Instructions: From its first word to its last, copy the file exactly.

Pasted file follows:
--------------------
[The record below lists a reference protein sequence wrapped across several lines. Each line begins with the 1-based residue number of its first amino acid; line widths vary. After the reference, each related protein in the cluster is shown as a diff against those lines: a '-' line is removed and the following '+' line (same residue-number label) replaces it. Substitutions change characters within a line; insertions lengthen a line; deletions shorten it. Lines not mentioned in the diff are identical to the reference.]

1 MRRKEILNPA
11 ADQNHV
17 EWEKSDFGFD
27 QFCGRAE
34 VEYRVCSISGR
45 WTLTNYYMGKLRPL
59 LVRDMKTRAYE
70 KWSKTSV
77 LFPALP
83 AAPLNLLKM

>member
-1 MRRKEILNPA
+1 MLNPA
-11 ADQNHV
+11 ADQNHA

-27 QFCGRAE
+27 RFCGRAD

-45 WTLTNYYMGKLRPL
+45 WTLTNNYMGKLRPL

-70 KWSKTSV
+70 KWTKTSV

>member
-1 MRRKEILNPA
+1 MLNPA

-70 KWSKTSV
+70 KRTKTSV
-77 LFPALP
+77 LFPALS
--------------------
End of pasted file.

[The record below lists a reference protein sequence wrapped across several lines. Each line begins with the 1-based residue number of its first amino acid; line widths vary. After the reference, each related protein in the cluster is shown as a diff against those lines: a '-' line is removed and the following '+' line (same residue-number label) replaces it. Substitutions change characters within a line; insertions lengthen a line; deletions shorten it. Lines not mentioned in the diff are identical to the reference.]

1 MRRKEILNPA
11 ADQNHV
17 EWEKSDFGFD
27 QFCGRAE
34 VEYRVCSISGR
45 WTLTNYYMGKLRPL
59 LVRDMKTRAYE
70 KWSKTSV
77 LFPALP
83 AAPLNLLKM

>member
-1 MRRKEILNPA
+1 MLNPA
-11 ADQNHV
+11 ADQNHA

-27 QFCGRAE
+27 RFCGRAD

-45 WTLTNYYMGKLRPL
+45 WTLTNNYMGKLRPL

-70 KWSKTSV
+70 KWTKTSV

>member
-1 MRRKEILNPA
+1 MLNPA

-70 KWSKTSV
+70 KRTKTSV
-77 LFPALP
+77 LFPALS